Patent-challenged developer stirs up Lanham Act claims

Brave New World

Guardant Health, Inc., a developer of non-invasive cancer diagnostics, claims to have invented a breakthrough product to identify the genetic progeny of cancerous cells.

Its Guardant 360 product tests the blood of the patient, picking up stray DNA strands from cancerous cells in the body without invasively gathering tissue. This method is more sensitive and accurate than a traditional tissue biopsy, as the genetic makeup of various cancers may differ within one patient or even within one tumor. Tissue-based biopsies are more limited by the particular cancer profiles drawn from the specific area tested.

Guardant 360 also identifies the distinct strains of the cancer throughout the patient and allows doctors to target those strains with appropriate drugs–an approach preferable to a broad treatment of chemotherapy.

Bad Blood

Guardant sued Foundation Medicine, Incorporated (FMI), a rival biopsy developer, for making misrepresentations about Guardant 360 in its advertising. Guardant claims that FMI’s advertising falsely claimed that Guardant 360 is inaccurate, with high rates of false negatives and positives. The complaint also calls out FMI for touting its own product’s accuracy as superior to that of Guardant 360. Most concerning to Guardant was FMI’s purported insinuation that Guardant’s product is dangerous to a patient’s health.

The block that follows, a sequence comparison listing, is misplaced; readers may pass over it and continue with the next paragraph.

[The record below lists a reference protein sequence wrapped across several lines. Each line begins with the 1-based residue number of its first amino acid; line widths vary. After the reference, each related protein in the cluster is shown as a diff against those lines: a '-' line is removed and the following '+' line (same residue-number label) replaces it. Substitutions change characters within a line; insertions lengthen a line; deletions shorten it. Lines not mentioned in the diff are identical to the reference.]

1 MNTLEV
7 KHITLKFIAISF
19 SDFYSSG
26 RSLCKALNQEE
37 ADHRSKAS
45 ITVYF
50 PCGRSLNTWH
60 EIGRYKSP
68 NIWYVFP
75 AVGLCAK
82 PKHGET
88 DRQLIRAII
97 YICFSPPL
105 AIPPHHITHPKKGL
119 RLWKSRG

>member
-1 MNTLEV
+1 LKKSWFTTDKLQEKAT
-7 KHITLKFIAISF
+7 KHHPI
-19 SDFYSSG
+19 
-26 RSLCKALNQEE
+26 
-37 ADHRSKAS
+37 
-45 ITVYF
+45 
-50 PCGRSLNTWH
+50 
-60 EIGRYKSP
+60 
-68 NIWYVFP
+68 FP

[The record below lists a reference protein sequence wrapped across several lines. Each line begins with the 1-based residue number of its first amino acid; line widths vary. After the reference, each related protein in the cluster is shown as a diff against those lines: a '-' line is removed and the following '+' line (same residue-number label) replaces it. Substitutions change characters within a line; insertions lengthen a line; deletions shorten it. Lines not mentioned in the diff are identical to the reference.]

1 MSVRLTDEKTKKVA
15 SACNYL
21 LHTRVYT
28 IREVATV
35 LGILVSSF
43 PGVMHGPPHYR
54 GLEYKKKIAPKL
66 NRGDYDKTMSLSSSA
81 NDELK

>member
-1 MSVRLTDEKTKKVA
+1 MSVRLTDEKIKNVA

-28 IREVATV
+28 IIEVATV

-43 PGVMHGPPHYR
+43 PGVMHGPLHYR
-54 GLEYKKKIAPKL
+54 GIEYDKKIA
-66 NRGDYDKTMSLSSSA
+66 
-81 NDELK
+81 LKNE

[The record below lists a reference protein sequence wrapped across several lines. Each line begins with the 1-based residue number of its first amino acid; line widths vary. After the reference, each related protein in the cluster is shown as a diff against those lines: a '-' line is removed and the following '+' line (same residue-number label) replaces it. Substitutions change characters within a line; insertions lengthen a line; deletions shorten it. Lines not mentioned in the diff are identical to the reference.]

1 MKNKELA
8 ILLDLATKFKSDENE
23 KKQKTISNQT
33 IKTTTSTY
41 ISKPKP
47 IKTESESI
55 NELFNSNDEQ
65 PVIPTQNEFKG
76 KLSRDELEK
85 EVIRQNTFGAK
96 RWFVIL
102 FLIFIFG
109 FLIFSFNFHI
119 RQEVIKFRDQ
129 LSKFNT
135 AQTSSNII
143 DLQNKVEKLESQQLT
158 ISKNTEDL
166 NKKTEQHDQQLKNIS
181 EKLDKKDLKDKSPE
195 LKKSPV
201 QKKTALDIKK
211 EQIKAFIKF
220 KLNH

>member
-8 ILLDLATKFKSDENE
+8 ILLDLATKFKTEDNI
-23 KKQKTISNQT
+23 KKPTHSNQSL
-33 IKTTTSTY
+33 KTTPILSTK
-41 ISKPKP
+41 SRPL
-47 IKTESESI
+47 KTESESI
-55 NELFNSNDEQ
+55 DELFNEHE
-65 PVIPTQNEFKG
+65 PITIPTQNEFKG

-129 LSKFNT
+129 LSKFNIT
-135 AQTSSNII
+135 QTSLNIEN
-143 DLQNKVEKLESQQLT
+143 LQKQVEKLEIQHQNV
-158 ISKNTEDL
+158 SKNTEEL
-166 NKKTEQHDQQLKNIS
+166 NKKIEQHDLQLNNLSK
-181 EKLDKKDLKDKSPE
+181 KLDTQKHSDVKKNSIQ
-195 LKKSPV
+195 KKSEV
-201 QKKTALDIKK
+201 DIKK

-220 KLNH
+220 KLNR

The suit is the latest round of an ongoing slugfest between the two companies; FMI sued Guardant last year in the Eastern District of Texas, claiming that Guardant 360 violated the patent of its own biopsy diagnostic technology. The suit was recently transferred to the District of Delaware.

The Takeaway

This latest salvo was filed by Guardant in June in the Northern District of California, and it includes allegations that FMI’s advertising violates Section 43(a)(1) of the Lanham Act as well as the California Business and Professional Code’s provisions concerning misleading statements and unfair business competition. The diagnostics industry awaits the next iteration of this feud.